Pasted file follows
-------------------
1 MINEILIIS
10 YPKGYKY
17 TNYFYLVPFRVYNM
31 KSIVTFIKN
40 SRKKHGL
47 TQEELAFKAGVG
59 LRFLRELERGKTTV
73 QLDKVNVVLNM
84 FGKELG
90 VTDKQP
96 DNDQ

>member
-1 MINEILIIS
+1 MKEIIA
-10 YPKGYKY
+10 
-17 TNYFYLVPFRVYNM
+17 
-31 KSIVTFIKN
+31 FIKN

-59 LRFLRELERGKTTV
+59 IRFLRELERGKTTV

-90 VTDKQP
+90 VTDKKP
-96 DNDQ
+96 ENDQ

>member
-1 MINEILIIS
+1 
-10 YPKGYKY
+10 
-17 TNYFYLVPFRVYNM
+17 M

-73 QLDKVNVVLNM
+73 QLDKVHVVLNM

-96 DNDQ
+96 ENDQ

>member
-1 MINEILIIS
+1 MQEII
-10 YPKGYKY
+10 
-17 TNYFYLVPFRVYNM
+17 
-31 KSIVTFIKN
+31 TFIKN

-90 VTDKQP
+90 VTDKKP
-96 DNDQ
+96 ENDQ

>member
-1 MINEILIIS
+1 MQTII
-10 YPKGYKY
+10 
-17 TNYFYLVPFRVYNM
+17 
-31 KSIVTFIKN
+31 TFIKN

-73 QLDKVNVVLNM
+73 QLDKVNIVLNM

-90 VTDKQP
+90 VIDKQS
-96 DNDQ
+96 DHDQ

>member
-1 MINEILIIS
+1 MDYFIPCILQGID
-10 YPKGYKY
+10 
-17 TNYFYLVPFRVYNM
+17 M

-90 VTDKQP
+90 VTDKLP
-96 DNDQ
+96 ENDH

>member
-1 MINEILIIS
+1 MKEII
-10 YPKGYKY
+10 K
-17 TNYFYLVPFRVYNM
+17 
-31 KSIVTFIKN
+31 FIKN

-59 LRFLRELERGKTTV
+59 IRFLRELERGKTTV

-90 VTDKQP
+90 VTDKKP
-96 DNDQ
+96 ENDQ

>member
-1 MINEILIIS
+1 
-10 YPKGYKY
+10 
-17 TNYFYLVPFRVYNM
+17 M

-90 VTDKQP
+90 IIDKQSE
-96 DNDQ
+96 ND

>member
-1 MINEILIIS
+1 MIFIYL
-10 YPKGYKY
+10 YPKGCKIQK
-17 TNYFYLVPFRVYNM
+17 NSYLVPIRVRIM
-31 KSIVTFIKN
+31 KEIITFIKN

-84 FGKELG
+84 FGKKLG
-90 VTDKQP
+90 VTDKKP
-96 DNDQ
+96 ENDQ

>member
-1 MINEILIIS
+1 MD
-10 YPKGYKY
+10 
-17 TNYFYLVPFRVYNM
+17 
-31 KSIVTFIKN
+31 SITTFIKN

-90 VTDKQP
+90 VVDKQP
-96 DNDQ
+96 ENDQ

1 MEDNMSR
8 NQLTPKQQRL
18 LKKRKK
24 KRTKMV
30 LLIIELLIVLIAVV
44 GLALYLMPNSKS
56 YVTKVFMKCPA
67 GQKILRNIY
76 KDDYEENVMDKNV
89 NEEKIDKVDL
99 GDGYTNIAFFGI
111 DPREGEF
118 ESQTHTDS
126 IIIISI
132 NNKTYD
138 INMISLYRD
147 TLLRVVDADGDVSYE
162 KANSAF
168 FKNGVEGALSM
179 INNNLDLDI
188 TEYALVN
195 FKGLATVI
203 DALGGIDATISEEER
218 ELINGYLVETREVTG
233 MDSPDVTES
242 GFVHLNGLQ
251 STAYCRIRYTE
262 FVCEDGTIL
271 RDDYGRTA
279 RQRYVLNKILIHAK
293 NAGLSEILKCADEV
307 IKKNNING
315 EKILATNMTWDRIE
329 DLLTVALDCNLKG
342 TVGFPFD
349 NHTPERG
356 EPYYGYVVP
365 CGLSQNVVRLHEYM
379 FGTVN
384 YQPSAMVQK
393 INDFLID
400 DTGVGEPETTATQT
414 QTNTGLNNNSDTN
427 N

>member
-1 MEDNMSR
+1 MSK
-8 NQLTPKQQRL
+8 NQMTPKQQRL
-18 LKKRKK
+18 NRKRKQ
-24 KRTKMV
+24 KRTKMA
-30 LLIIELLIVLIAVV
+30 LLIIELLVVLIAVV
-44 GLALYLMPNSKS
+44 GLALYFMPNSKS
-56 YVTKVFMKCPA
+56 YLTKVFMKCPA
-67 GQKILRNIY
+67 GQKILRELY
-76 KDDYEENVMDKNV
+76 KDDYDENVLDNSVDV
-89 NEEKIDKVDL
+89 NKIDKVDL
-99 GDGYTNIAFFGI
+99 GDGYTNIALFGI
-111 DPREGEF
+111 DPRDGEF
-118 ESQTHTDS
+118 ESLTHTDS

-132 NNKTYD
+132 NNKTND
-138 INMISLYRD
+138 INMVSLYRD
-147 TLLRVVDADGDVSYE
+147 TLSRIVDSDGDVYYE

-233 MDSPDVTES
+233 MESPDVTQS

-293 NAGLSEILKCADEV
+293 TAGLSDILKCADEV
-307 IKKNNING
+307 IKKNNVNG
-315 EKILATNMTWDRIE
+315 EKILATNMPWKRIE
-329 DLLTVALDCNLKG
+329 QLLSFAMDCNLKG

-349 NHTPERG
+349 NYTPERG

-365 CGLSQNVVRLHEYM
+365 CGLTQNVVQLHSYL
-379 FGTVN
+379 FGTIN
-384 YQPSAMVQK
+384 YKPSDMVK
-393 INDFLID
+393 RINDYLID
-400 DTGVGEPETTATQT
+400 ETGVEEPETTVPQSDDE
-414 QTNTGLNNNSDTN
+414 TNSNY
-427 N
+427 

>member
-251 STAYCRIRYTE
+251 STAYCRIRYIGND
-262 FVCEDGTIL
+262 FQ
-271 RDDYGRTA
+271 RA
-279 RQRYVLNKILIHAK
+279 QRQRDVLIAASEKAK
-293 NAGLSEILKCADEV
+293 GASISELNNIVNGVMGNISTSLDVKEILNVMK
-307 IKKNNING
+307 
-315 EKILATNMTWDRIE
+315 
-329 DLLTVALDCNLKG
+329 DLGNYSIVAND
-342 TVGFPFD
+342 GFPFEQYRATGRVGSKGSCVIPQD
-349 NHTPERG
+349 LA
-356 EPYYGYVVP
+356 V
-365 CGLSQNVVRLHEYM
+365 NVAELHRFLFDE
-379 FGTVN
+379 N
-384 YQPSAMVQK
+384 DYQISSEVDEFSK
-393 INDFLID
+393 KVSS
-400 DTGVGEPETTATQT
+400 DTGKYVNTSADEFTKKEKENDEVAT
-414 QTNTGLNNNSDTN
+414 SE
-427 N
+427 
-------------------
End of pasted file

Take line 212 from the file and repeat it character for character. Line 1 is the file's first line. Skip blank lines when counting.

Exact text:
-307 IKKNNING